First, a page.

Only after I have taken a serious moral inventory of my own life and made sure that I detect no falsehood, do I even begin to be free to assume that I may “speak the truth” to my neighbour. Truth speaking always begins with deep self-honesty. It is far too easy to focus on the sins of others that are so serious and so wicked, while ignoring the little deceptions and dishonesties in my own life.
It is important to remember that there is no gradation of sin in the Christian understanding. Paul says in Romans, “all have sinned and fall short of the glory of God.” Perhaps if I was more concerned with my own falling short, I would be slower to judge the sins of others.
The second warning this verse includes is that, in any word of truth I might speak, I must recognize that I am one with the person to whom I am speaking. The writer says categorically, “we are members one of another.”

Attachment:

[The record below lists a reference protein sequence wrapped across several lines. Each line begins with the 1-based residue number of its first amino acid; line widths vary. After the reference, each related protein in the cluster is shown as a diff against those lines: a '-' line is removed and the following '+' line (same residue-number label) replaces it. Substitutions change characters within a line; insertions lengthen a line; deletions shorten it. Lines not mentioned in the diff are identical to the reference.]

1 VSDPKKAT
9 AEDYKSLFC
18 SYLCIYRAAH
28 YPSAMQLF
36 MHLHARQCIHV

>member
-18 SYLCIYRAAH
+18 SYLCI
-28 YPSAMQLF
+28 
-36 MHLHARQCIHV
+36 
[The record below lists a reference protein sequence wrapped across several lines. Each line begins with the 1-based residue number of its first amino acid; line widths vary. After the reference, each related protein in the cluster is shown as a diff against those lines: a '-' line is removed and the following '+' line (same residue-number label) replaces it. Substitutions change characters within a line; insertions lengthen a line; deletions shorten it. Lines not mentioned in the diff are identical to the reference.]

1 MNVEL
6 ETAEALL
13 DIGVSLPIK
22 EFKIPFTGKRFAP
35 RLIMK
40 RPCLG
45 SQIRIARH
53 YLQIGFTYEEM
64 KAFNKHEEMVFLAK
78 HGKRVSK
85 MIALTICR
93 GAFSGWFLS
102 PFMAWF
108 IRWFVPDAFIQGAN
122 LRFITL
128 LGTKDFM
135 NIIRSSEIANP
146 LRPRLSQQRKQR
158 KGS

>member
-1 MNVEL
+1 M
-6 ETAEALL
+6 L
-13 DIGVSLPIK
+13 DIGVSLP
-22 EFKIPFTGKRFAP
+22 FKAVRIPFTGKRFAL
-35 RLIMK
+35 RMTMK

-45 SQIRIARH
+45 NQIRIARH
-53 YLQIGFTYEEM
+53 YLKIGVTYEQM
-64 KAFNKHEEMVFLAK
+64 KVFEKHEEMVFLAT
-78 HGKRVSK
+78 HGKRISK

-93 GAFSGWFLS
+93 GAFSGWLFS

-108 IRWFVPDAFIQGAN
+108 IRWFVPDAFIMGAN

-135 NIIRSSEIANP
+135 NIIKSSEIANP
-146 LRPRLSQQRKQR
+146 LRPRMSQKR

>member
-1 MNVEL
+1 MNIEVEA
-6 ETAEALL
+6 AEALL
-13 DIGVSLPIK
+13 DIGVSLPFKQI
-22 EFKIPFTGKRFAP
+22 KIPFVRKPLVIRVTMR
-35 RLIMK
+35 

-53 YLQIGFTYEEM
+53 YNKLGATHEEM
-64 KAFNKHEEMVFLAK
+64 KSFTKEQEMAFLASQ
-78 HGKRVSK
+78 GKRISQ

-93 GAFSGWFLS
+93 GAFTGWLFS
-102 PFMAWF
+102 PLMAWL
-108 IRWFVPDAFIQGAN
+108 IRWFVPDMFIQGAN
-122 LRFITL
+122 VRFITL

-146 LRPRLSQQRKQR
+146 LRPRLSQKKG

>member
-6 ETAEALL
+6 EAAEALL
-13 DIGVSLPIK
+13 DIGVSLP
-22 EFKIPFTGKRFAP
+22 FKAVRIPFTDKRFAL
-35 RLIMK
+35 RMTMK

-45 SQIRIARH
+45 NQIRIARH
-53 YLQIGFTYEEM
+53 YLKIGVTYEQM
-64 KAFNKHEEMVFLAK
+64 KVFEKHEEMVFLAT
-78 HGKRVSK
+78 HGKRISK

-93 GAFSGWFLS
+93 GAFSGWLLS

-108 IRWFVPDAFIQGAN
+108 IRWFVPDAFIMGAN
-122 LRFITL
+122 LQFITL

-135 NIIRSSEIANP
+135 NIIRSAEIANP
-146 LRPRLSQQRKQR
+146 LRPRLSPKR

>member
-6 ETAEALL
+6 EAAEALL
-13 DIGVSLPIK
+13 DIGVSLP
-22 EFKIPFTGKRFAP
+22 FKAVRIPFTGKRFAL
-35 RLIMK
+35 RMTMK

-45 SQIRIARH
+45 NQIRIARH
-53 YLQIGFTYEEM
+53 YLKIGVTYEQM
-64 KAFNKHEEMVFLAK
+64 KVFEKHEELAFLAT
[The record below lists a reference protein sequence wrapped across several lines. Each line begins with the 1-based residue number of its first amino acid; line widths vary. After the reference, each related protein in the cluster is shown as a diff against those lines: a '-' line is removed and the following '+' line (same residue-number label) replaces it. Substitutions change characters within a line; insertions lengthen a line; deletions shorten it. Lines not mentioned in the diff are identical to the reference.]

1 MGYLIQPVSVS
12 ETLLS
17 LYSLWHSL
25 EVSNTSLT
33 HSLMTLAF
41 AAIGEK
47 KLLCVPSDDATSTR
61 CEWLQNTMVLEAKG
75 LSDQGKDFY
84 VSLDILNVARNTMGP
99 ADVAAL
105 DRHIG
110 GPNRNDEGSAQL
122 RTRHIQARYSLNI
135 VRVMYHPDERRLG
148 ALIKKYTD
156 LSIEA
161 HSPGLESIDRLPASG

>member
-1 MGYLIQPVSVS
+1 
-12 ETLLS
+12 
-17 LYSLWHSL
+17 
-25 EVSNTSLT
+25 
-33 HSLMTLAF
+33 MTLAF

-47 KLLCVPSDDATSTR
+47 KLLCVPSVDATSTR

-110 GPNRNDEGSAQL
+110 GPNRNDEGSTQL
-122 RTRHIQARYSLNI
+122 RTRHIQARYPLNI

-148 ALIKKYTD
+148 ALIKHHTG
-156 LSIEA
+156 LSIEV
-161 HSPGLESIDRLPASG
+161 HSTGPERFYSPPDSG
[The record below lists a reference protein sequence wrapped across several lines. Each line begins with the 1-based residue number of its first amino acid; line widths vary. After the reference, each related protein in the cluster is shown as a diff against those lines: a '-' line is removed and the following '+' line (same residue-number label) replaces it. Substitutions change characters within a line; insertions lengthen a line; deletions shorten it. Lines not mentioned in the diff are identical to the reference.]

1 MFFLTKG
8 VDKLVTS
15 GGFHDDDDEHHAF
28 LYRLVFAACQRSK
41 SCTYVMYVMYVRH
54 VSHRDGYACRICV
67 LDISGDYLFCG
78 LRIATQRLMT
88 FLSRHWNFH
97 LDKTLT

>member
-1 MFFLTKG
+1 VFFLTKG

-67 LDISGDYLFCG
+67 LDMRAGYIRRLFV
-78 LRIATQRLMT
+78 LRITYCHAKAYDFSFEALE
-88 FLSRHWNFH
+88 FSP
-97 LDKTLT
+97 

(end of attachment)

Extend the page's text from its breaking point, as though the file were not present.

Notice, as we have seen throughout the letter, there are obvious disagreements in this community. The writer is not saying that we all agree. He has recognized that there are problems. But, in spite of the problems, in spite of serious disagreements and tensions, he still affirms that “we are members of one another.” And therefore we are called to “Be kind to one another, tenderhearted, forgiving one another, as God in Christ forgave you.”
How did God in Christ forgive me?